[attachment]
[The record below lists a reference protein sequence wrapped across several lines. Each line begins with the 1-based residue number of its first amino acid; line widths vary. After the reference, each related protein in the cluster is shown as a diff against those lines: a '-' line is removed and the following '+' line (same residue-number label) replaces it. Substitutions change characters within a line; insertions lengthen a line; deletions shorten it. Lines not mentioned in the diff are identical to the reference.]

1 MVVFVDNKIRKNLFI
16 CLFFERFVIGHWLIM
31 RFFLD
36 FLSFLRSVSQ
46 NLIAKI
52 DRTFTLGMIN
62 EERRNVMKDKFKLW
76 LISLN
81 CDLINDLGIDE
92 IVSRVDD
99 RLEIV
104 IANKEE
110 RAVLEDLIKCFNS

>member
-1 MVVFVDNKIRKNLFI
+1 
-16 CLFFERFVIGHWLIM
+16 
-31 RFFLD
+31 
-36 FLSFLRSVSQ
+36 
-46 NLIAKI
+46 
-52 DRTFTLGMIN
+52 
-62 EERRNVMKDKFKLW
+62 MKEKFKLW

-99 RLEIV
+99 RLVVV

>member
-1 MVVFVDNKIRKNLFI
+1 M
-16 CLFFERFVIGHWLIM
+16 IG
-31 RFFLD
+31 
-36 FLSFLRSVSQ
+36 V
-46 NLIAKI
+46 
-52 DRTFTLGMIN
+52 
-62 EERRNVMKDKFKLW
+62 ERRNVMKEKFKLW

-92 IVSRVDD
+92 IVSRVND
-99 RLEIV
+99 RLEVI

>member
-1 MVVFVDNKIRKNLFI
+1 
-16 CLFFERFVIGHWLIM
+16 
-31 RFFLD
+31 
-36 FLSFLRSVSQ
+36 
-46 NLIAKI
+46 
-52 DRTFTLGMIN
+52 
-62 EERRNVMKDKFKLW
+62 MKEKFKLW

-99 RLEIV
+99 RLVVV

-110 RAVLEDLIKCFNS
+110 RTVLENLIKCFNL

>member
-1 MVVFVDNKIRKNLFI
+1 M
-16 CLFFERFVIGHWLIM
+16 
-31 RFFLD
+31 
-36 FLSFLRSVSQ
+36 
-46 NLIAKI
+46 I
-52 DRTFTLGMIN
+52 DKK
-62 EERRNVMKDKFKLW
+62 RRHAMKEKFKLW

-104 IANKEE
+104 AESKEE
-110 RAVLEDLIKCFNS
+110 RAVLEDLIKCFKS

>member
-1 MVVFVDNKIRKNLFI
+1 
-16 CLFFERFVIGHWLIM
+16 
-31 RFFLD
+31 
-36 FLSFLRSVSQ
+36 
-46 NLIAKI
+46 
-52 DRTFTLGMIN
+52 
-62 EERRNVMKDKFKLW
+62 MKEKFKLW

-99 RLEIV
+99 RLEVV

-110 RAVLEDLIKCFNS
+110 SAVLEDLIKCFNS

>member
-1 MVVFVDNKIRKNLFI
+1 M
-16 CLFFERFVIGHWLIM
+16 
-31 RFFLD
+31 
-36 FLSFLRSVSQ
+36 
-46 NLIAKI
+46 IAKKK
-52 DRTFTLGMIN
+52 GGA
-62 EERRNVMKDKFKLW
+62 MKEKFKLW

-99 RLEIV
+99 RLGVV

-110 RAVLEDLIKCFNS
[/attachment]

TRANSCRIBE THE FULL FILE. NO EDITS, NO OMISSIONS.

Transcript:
[The record below lists a reference protein sequence wrapped across several lines. Each line begins with the 1-based residue number of its first amino acid; line widths vary. After the reference, each related protein in the cluster is shown as a diff against those lines: a '-' line is removed and the following '+' line (same residue-number label) replaces it. Substitutions change characters within a line; insertions lengthen a line; deletions shorten it. Lines not mentioned in the diff are identical to the reference.]

1 MVVFVDNKIRKNLFI
16 CLFFERFVIGHWLIM
31 RFFLD
36 FLSFLRSVSQ
46 NLIAKI
52 DRTFTLGMIN
62 EERRNVMKDKFKLW
76 LISLN
81 CDLINDLGIDE
92 IVSRVDD
99 RLEIV
104 IANKEE
110 RAVLEDLIKCFNS

>member
-1 MVVFVDNKIRKNLFI
+1 
-16 CLFFERFVIGHWLIM
+16 
-31 RFFLD
+31 
-36 FLSFLRSVSQ
+36 
-46 NLIAKI
+46 
-52 DRTFTLGMIN
+52 
-62 EERRNVMKDKFKLW
+62 MKEKFKLW

-99 RLEIV
+99 RLVVV

>member
-1 MVVFVDNKIRKNLFI
+1 M
-16 CLFFERFVIGHWLIM
+16 IG
-31 RFFLD
+31 
-36 FLSFLRSVSQ
+36 V
-46 NLIAKI
+46 
-52 DRTFTLGMIN
+52 
-62 EERRNVMKDKFKLW
+62 ERRNVMKEKFKLW

-92 IVSRVDD
+92 IVSRVND
-99 RLEIV
+99 RLEVI

>member
-1 MVVFVDNKIRKNLFI
+1 
-16 CLFFERFVIGHWLIM
+16 
-31 RFFLD
+31 
-36 FLSFLRSVSQ
+36 
-46 NLIAKI
+46 
-52 DRTFTLGMIN
+52 
-62 EERRNVMKDKFKLW
+62 MKEKFKLW

-99 RLEIV
+99 RLVVV

-110 RAVLEDLIKCFNS
+110 RTVLENLIKCFNL

>member
-1 MVVFVDNKIRKNLFI
+1 M
-16 CLFFERFVIGHWLIM
+16 
-31 RFFLD
+31 
-36 FLSFLRSVSQ
+36 
-46 NLIAKI
+46 I
-52 DRTFTLGMIN
+52 DKK
-62 EERRNVMKDKFKLW
+62 RRHAMKEKFKLW

-104 IANKEE
+104 AESKEE
-110 RAVLEDLIKCFNS
+110 RAVLEDLIKCFKS

>member
-1 MVVFVDNKIRKNLFI
+1 
-16 CLFFERFVIGHWLIM
+16 
-31 RFFLD
+31 
-36 FLSFLRSVSQ
+36 
-46 NLIAKI
+46 
-52 DRTFTLGMIN
+52 
-62 EERRNVMKDKFKLW
+62 MKEKFKLW

-99 RLEIV
+99 RLEVV

-110 RAVLEDLIKCFNS
+110 SAVLEDLIKCFNS

>member
-1 MVVFVDNKIRKNLFI
+1 M
-16 CLFFERFVIGHWLIM
+16 
-31 RFFLD
+31 
-36 FLSFLRSVSQ
+36 
-46 NLIAKI
+46 IAKKK
-52 DRTFTLGMIN
+52 GGA
-62 EERRNVMKDKFKLW
+62 MKEKFKLW

-99 RLEIV
+99 RLGVV

-110 RAVLEDLIKCFNS